best
Jenny

www.jennyhaddon.com
www.gettingthepoint.net

Message Edited by sophieweston on 05-05-200705:24 PM

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LeighMichaels
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Re: Plots


sophieweston wrote: Leigh, what is the title of that fab book with a heroine Whitney? She ends up falling asleep on the telephone while the man who is, by then, in love with her just hangs on and listens to her breathing. That is so romantic and so truthful to those two oddballs, too. I just WISH I could remember the title. I have it somehwere but it's late in London and I'm not up to the search.



Thank you, Jenny -- what a nice compliment! That book is "A New Desire" -- the first couple of chapters are on my website under Romance Classics. And as long as we're speaking of character journeys, that's one where the heroine makes quite an extensive change -- she was a battered wife, who even though she was widowed still suffered the consequences of her late husband's treatment, until quite a while after she meets the hero.

Happy writing,
Leigh
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sophieweston
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Re: Plots


LeighMichaels wroteThat book is "A New Desire" -- the first couple of chapters are on my website under Romance Classics. And as long as we're speaking of character journeys, that's one where the heroine makes quite an extensive change -- she was a battered wife, who even though she was widowed still suffered the consequences of her late husband's treatment, until quite a while after she meets the hero.

Happy writing,
Leigh





"A New Desire", of course. What was so terrific about that book was that the hero was a consultant, advising the heroine on business, and everything that looked as if it was about their professional lives was actually about their developing relationship and, indeed, Whitney's growing self awareness. An excellent example of what I said to Janet: that incidents and dialogue having to do more than one job in a category romance. A classic, indeed.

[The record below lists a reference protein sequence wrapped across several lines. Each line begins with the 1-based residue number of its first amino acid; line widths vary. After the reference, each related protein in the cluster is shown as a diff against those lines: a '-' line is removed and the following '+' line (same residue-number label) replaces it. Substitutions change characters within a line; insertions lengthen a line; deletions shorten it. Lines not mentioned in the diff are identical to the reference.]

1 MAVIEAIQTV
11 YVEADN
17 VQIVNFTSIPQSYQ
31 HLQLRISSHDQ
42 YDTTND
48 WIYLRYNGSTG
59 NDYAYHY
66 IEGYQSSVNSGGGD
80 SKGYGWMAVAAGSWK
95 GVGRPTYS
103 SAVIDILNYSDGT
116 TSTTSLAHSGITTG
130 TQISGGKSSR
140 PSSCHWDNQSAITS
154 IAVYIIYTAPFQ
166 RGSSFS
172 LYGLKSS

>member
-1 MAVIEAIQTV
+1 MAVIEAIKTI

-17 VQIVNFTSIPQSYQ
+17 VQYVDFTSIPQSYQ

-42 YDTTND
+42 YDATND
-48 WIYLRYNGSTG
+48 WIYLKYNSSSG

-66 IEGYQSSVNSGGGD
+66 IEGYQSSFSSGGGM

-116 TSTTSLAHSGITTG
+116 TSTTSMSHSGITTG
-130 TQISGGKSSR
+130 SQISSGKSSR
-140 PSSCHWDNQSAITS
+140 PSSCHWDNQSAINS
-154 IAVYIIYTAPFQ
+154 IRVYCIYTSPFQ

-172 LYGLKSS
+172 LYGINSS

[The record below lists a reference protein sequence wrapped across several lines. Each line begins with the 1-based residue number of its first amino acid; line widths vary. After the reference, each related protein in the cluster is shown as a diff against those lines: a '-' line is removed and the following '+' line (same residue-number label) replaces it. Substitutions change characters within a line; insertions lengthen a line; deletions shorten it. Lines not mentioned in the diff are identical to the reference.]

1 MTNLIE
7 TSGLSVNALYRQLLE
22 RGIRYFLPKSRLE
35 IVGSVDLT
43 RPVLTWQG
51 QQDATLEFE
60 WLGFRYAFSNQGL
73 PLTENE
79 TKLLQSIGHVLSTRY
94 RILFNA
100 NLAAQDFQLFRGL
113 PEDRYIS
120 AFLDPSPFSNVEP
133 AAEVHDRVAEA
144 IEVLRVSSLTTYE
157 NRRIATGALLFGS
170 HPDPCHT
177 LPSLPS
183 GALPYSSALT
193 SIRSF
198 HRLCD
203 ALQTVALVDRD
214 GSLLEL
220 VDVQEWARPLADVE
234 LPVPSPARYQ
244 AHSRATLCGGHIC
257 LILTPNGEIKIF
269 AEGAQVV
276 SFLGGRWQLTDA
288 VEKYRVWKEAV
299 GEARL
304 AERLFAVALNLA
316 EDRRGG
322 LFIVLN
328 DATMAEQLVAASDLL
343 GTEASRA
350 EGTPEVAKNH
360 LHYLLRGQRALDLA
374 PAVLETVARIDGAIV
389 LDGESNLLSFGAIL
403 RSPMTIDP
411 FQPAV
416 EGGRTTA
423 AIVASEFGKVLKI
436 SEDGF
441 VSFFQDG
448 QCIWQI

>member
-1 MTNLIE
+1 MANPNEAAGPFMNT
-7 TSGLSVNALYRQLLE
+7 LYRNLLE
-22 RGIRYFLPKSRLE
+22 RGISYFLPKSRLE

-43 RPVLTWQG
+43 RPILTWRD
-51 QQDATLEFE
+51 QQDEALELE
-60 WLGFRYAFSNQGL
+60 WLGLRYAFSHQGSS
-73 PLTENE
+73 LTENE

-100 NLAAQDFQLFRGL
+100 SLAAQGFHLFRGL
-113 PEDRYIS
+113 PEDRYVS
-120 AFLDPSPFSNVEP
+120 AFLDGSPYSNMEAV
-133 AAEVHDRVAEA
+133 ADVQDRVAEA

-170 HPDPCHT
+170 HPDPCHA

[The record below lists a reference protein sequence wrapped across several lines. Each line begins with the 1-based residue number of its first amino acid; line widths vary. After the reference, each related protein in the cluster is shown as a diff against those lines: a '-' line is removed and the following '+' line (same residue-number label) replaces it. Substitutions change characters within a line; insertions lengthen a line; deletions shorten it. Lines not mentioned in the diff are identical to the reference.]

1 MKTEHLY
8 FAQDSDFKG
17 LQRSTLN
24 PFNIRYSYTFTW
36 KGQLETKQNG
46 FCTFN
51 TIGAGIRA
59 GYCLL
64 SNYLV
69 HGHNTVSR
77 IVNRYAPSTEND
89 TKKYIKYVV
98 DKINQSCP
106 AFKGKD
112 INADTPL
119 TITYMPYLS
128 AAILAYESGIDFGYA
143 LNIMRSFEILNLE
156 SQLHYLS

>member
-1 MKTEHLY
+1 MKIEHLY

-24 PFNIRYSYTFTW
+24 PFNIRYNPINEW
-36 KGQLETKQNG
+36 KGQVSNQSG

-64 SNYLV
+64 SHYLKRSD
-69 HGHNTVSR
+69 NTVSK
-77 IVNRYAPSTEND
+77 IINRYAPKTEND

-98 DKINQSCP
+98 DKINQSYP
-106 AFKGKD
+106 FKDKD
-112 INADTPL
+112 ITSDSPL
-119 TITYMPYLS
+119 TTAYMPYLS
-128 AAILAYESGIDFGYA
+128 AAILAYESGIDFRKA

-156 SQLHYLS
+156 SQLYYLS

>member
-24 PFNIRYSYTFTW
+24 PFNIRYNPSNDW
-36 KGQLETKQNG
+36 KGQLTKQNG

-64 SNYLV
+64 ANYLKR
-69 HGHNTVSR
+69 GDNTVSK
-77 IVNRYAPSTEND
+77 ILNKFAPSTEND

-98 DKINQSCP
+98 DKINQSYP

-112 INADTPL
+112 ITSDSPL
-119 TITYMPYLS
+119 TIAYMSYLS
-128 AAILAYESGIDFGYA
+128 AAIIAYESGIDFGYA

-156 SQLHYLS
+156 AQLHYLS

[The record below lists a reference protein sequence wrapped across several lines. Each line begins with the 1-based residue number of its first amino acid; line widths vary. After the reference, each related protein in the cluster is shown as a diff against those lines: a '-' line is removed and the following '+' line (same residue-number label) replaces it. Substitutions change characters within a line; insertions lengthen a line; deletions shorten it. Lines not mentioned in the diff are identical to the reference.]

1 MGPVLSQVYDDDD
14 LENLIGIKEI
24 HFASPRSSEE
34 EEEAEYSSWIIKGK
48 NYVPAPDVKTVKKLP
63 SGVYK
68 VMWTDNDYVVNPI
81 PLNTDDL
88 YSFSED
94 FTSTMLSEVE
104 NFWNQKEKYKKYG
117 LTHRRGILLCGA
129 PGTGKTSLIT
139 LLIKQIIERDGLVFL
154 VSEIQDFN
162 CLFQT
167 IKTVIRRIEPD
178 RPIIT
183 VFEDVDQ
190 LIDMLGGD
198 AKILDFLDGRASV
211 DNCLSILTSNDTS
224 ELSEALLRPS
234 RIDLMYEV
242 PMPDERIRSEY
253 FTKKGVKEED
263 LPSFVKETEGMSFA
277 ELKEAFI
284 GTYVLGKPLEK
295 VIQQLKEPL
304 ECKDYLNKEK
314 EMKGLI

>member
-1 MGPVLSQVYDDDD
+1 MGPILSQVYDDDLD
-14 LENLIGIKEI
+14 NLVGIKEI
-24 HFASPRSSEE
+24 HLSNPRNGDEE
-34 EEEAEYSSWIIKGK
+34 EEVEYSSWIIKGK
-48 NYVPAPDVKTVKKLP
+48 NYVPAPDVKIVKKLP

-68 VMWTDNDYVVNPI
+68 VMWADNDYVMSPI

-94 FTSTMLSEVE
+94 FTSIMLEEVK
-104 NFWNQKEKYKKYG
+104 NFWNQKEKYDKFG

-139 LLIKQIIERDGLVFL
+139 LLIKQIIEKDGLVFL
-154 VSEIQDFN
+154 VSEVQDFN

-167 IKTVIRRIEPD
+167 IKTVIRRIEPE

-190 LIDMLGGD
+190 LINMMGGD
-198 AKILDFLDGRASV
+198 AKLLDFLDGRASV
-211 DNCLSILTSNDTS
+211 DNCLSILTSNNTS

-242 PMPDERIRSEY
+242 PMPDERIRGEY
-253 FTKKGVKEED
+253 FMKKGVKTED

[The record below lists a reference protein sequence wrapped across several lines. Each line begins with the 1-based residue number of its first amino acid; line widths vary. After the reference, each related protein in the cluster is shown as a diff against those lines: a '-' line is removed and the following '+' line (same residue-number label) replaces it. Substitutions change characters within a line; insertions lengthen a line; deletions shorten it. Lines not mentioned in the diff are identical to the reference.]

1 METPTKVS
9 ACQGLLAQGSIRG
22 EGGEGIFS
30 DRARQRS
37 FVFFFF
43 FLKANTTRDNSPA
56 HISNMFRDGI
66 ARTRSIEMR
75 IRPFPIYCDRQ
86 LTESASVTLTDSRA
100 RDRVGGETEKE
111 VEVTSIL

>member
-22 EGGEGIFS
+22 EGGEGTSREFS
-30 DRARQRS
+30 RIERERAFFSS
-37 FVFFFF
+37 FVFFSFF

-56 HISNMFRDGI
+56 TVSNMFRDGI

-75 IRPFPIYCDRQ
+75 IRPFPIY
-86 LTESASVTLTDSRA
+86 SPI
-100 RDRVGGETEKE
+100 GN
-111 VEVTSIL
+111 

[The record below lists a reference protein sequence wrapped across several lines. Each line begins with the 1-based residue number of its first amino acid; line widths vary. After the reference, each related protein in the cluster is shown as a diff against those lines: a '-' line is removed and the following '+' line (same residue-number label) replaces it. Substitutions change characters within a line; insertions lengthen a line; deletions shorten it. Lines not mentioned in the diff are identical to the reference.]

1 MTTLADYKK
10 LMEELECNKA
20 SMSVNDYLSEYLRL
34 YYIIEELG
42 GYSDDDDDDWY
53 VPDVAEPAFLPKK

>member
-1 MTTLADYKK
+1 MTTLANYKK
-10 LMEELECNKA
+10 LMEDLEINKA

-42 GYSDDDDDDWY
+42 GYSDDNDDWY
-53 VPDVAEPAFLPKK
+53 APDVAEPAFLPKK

best
Jenny/Sophie

www.jennyhaddon.com
www.gettingthepoint.net
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lavenderlass
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Re: Plots

Thanks for that really interesting conversation Jenny et al. It seems to me that in medicals you have much more freedom about how you construct plot and sex etc. as long as you've got medical details of course.

That Orwell article was really interesting, I'd seen it referred to somewhere ages ago, but never read the whole thing until recently. I really did find it difficult to switch off formal writing, partly because I have still been writing occasional reports for social services. I also suspect some reservation came from within me, I found it very hard to give up a writing style at which I was very skilled, for a style with which I felt much more shakey. I still have a tendendy to lapse into long sentences etc. which you probably noticed above!

I think I've improved greatly, especially recently because I did Leighs online course with Gotham college and it was wonderful. Jenny, am I the only person you've heard of that's done one of the online courses? It seems to me that in the UK people hardly know about it, yet it's wonderful because you can ask all sorts of questions that are directly relevant to your own writing because you can posts excerpts, and get a reply very quickly. I've written about it for 'Romance Matters' but when chatting about it online few have heard of it.

I must just get on and finish my second, but my mother is so sickly with heart failure it takes me away quite a lot. Very furstrating.

Lynne.
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Ch-Janet
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Re: Plots

[ Edited ]
"Some romance writing is almost like a poem. You are creating a word picture."

And it's so beautiful when an author does that. Some romance authors have the knack of evoking emotion from the most mundane observations. Things like raindrops beading the H's hair. Maybe that's what Donalld Maas means when he advises writers to heighten the moment?